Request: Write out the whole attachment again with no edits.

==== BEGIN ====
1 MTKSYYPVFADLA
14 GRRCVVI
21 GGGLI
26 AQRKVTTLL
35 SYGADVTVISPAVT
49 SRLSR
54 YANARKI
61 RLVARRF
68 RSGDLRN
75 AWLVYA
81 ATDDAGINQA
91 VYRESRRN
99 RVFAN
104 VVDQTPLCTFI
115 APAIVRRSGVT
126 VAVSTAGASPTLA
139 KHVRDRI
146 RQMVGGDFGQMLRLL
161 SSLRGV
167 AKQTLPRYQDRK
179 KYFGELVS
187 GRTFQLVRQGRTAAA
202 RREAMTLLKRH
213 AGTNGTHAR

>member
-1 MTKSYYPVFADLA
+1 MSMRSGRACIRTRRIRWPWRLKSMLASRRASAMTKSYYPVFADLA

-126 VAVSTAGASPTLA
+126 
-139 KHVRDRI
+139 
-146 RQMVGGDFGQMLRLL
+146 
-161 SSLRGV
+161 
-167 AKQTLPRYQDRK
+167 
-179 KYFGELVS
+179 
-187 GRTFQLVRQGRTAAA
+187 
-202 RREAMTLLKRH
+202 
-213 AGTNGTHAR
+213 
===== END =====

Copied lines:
1 MTKSYYPVFADLA
14 GRRCVVI
21 GGGLI
26 AQRKVTTLL
35 SYGADVTVISPAVT
49 SRLSR
54 YANARKI
61 RLVARRF
68 RSGDLRN
75 AWLVYA
81 ATDDAGINQA
91 VYRESRRN
99 RVFAN
104 VVDQTPLCTFI
115 APAIVRRSGVT
126 VAVSTAGASPTLA
139 KHVRDRI
146 RQMVGGDFGQMLRLL
161 SSLRGV
167 AKQTLPRYQDRK
179 KYFGELVS
187 GRTFQLVRQGRTAAA
202 RREAMTLLKRH
213 AGTNGTHAR

>member
-1 MTKSYYPVFADLA
+1 MSMRSGRACIRTRRIRWPWRLKSMLASRRASAMTKSYYPVFADLA

-126 VAVSTAGASPTLA
+126 
-139 KHVRDRI
+139 
-146 RQMVGGDFGQMLRLL
+146 
-161 SSLRGV
+161 
-167 AKQTLPRYQDRK
+167 
-179 KYFGELVS
+179 
-187 GRTFQLVRQGRTAAA
+187 
-202 RREAMTLLKRH
+202 
-213 AGTNGTHAR
+213 